Tyson gears up for test drive of emerging, emissions-busting engine
Can an engine design once used in submarines and World War II fighter plans help reduce the nitrogen oxide emissions related to commercial truck fleets?
Tyson Foods, which owns one of the largest private refrigerated truck fleets in the United States, will give the technology a spin on a route from Arizona to California next year, thanks to a project funded by a $7 million grant from the California Air Resources Board.
The team is led by CALSTART and focuses on engineering from San Diego-based Achates Power, which says its Class 8 truck can cut NOx pollution by 90 percent compared with more widely used engine types alongside a 15 percent to 20 percent improvement in fuel efficiency. The engine is also engineered to emit 10 percent less carbon dioxide (CO2) than the 2027 federal greenhouse gas requirement.
The test is more intriguing within the context of the U.S. Environmental Protection Agency’s surprising mid-November disclosure that it plans to tighten up rules for regulating NOx emissions through the Cleaner Trucks Initiative. The standard was last updated in 2001. According to EPA data, NOx emissions dropped by 40 percent between 2007 and 2017 but "there is more work to be done." Under the current framework, heavy-duty trucks will account for about one-third of all NOx emissions from the transportation sector by 2025. The new rules are anticipated in early 2020.
Rob Lyall, vice president of Tyson Foods Transportation, said his team heard about Achates in the course of its ongoing strategy to reduce fleet emissions — it has been part of the EPA’s SmartWay program since 2005 as part of an ongoing effort to reduce fuel consumption. "At the outset, we felt it was intriguing technology, and we liked that it was already being used in other spaces," Lyall told me during a briefing about the planned pilot.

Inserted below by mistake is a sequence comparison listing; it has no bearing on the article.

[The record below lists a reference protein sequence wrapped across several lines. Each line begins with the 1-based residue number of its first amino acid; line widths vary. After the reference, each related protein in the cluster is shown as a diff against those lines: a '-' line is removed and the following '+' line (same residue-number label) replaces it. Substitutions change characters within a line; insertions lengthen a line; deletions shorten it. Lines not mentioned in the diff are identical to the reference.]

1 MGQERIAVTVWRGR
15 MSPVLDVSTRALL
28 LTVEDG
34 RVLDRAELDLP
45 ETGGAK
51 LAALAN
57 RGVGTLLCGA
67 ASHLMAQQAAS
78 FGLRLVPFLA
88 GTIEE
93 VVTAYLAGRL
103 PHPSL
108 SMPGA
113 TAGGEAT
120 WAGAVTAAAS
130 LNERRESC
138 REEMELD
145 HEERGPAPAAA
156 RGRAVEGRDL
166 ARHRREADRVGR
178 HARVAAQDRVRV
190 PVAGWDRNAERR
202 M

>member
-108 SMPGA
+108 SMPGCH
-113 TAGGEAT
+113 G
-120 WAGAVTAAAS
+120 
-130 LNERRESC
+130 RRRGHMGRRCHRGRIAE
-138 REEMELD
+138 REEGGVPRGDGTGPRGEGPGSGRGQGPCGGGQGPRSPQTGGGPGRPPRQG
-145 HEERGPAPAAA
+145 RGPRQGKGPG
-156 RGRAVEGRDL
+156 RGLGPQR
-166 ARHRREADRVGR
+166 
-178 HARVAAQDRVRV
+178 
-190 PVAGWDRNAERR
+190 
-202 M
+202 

An opposed piston internal combustion engine uses cylinders that have pistons at both ends. Originally developed in the late 1800s, it was widely used in World War II in airplanes and can be found in submarines, freighters and trains.
Achates Power is one of several companies that has been testing variants of the design for "lighter" engines, particularly for the Class 8 trucks such as tractor trailers or dump trucks. The company was founded in 2004, and is involved in a number of high-profile research and development projects including a $14 million project by the National Advanced Mobility Consortium focused on new military combat vehicles that recently turned into a $47.4 million contract in collaboration with engine-maker Cummins. (The timeline of that work is here.)
Of more interest to commercial fleet owners and managers, however, will be the $9 million grant that Achates received from the Advanced Research Project Agency — Energy (ARPA-E) in 2015, and currently running into early 2019. In the impact statement for the project, which also included the Argonne National Laboratory and Delphi Powertrain, the researchers suggest that one major efficiency benefit for an opposed piston engine comes from its ability to reduce heat transfer. The assessment notes: "Compression ignition OP engines are inherently more efficient than conventional gasoline spark-ignited four-stroke engines, with potential for up to 50 percent higher thermal efficiency, while providing comparable power and torque. They also show the potential to meet future tailpipe emissions standards."
Tyson Foods will test the Achates technology on one of its steadiest routes using a Peterbilt 579 tractor, Lyall said. While the exact performance indicators it will study are still being determined, the team will look closely at miles per gallon metrics and maintenance expenses. "Our target is to be comparable from a horsepower and torque perspective."
This isn’t the only new transportation technology Tyson Foods plans to experiment with next year. In early 2019, the company plans to test an electric tractor for hauling and moving trailers around in its Northwest Arkansas distribution center. The equipment was developed by Kalmar Global, a Helsinki, Finland, company that sells everything from forklifts to ship-to-shore cranes for lifting containers off freighters.
Tyson Foods has nine distribution centers that would be considered candidates for this technology, Lyall said.
While Tyson Foods doesn’t have a specific target for reducing NOx, in early 2018, the company set an ambitious target to reduce greenhouse gas emissions by 30 percent by 2030. That goal was verified by the Science Based Targets Initiative in September.